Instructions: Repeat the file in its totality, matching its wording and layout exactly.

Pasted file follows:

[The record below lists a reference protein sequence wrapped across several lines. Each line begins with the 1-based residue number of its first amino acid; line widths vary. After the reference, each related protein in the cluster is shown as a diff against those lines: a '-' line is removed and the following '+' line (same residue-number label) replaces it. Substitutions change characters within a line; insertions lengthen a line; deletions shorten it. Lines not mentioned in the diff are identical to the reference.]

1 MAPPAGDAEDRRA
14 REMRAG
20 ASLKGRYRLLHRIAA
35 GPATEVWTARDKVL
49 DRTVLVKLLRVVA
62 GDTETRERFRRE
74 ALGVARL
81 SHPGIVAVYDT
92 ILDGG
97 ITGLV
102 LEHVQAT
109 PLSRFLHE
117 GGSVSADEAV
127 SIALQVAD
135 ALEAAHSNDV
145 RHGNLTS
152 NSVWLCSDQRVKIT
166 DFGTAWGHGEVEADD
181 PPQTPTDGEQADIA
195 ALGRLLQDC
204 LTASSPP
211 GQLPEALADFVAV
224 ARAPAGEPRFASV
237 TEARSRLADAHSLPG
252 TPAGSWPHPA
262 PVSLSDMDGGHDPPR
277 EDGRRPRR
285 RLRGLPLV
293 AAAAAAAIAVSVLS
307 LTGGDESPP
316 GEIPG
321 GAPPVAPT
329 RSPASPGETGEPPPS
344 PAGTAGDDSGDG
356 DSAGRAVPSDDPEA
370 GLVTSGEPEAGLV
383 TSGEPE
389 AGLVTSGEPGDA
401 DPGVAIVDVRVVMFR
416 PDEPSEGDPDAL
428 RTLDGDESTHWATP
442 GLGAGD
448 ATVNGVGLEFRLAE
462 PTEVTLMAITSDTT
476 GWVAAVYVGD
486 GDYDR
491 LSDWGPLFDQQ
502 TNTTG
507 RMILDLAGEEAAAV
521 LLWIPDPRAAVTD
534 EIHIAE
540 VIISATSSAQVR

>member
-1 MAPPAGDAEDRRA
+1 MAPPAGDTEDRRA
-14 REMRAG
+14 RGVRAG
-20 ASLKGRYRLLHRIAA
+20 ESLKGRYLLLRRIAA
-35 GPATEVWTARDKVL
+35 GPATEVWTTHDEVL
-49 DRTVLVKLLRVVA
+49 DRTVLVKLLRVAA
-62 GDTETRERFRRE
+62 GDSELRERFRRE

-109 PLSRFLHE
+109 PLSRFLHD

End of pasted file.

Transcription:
[The record below lists a reference protein sequence wrapped across several lines. Each line begins with the 1-based residue number of its first amino acid; line widths vary. After the reference, each related protein in the cluster is shown as a diff against those lines: a '-' line is removed and the following '+' line (same residue-number label) replaces it. Substitutions change characters within a line; insertions lengthen a line; deletions shorten it. Lines not mentioned in the diff are identical to the reference.]

1 MAPPAGDAEDRRA
14 REMRAG
20 ASLKGRYRLLHRIAA
35 GPATEVWTARDKVL
49 DRTVLVKLLRVVA
62 GDTETRERFRRE
74 ALGVARL
81 SHPGIVAVYDT
92 ILDGG
97 ITGLV
102 LEHVQAT
109 PLSRFLHE
117 GGSVSADEAV
127 SIALQVAD
135 ALEAAHSNDV
145 RHGNLTS
152 NSVWLCSDQRVKIT
166 DFGTAWGHGEVEADD
181 PPQTPTDGEQADIA
195 ALGRLLQDC
204 LTASSPP
211 GQLPEALADFVAV
224 ARAPAGEPRFASV
237 TEARSRLADAHSLPG
252 TPAGSWPHPA
262 PVSLSDMDGGHDPPR
277 EDGRRPRR
285 RLRGLPLV
293 AAAAAAAIAVSVLS
307 LTGGDESPP
316 GEIPG
321 GAPPVAPT
329 RSPASPGETGEPPPS
344 PAGTAGDDSGDG
356 DSAGRAVPSDDPEA
370 GLVTSGEPEAGLV
383 TSGEPE
389 AGLVTSGEPGDA
401 DPGVAIVDVRVVMFR
416 PDEPSEGDPDAL
428 RTLDGDESTHWATP
442 GLGAGD
448 ATVNGVGLEFRLAE
462 PTEVTLMAITSDTT
476 GWVAAVYVGD
486 GDYDR
491 LSDWGPLFDQQ
502 TNTTG
507 RMILDLAGEEAAAV
521 LLWIPDPRAAVTD
534 EIHIAE
540 VIISATSSAQVR

>member
-1 MAPPAGDAEDRRA
+1 MAPPAGDTEDRRA
-14 REMRAG
+14 RGVRAG
-20 ASLKGRYRLLHRIAA
+20 ESLKGRYLLLRRIAA
-35 GPATEVWTARDKVL
+35 GPATEVWTTHDEVL
-49 DRTVLVKLLRVVA
+49 DRTVLVKLLRVAA
-62 GDTETRERFRRE
+62 GDSELRERFRRE

-109 PLSRFLHE
+109 PLSRFLHD